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Now, a model-hunt for Sikhs!

Last updated on: October 29, 2010 19:04 IST

Now, a model-hunt for Sikhs!

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Abhishek Mande
Hitesh Harisinghani and Abhishek Mande sit in on an unusual model training session and watch turbaned hunks compete for Mr Singh India 2010.

Mahinder Singh stands at a little over 6'2". Wearing a checkered turban and a grey tee-shirt, he is something of a gentle giant.

Yet his presence can be quite intimidating, especially when he twirls his moustache and gives a look that can make your bones rattle.

The 20-something Sikh from Delhi tells you that he is the 'editor-in-chief' of a newspaper called Today's Star.

Mahinder adds earnestly that his newspaper covers everything.

"Sab topics pe likhte hain!" he says.

Mahinder is one of the finalists for Mr Singh India 2010.

The Sat Sri Akaal Charitable Trust in Mumbai organises the annual contest, which is now in its fourth year.

Mahinder, along with 19 others, was chosen after a nationwide search that started a little over two months ago and has been training at a gurdwara complex in Mumbai's Dadar area for a week now.

The idea behind the contest is to spot the best-looking Sikh in the community.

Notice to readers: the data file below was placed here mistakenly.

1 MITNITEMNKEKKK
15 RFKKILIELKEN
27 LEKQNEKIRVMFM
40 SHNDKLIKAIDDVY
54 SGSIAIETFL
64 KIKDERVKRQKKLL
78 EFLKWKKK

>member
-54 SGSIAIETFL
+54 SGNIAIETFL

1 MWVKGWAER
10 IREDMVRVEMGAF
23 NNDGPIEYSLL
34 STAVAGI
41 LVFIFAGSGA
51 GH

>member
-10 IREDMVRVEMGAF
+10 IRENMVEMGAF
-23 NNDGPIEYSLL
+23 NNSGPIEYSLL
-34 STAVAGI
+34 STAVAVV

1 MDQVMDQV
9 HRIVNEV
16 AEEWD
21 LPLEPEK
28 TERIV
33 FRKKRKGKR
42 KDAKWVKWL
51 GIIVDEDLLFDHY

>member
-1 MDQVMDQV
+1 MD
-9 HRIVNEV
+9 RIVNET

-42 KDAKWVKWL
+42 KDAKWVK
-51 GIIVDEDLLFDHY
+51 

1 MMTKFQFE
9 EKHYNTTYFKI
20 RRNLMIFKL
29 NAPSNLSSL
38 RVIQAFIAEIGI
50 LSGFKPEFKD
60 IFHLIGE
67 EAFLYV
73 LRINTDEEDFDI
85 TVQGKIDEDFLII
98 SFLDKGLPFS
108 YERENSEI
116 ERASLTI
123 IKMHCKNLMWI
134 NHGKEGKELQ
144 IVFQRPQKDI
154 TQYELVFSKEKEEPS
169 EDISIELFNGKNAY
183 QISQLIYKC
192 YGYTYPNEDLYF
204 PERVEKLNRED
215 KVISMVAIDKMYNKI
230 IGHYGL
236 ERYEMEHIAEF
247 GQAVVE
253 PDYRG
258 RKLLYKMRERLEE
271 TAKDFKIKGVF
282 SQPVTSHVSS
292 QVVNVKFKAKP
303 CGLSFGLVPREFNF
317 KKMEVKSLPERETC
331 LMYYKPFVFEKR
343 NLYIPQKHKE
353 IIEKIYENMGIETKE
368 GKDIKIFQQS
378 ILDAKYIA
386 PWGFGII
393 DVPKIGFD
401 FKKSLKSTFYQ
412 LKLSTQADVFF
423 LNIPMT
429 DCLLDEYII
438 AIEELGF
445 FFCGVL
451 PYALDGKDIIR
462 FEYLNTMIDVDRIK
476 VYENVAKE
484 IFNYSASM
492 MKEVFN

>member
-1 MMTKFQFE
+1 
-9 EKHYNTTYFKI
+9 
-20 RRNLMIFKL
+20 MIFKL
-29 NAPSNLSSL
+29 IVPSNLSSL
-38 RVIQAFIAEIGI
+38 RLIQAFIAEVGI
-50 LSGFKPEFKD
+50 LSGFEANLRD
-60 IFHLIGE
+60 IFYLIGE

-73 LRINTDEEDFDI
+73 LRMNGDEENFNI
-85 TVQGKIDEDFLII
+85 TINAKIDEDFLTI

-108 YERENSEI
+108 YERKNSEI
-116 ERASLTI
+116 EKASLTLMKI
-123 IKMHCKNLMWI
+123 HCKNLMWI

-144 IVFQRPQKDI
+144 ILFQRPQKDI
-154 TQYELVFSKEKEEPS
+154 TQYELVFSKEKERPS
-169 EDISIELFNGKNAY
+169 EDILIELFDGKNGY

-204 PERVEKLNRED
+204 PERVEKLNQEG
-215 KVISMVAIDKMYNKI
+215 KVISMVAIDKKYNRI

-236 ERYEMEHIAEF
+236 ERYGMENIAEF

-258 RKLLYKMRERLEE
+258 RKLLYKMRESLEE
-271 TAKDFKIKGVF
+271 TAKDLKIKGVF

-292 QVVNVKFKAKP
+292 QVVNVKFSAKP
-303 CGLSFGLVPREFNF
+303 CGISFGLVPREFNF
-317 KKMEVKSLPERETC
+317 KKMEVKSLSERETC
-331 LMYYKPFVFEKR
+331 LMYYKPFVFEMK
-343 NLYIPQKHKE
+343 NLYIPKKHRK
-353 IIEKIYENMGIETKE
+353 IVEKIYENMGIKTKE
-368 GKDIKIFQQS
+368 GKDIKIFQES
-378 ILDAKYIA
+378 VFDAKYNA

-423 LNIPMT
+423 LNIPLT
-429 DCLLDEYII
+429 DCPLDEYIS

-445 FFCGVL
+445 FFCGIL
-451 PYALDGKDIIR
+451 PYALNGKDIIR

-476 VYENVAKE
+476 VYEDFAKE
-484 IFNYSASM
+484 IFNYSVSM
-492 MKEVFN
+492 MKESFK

Image: Religion meets fashion in this rather unique contest for Sikh men
Photographs: Hitesh Harisinghani
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Besides working out and training, these men also pray

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The strapping young men rise at 6 am every morning. They visit a neighbourhood gymnasium that the organisers have tied up with.

A little after half past eight, they are back in the complex that has been their home for the last week or so. Here, they bathe and freshen up before they start the long day ahead.

The quiet in the complex is deafening. Even as the city wakes up to its daily chores, the place of worship is a picture of calm and solitude.

The third floor where the boys stay is also quiet. They go about their activities in a surprisingly orderly manner.

Some of them take the time to call home.

Around 9 am, they will visit the gurdwara on the second floor where they will kneel before the shrine, say a silent prayer, go around it, fan it and kneel again.

Then they sit by themselves in one corner and read out softly from a little book. Occasionally their voices rise when they hail Guru Nanak.

After the prayer, they walk upstairs to the rehearsal hall. This is where they spend most of the day practicing their entry and moves.

The hall is sprawling -- spread over approximately a few thousand square feet -- with a high ceiling, cross ventilation and old-fashioned fans.

You imagine it being used for small ceremonies -- there are two adjoining rooms -- perhaps for budget weddings with a little over a hundred guests.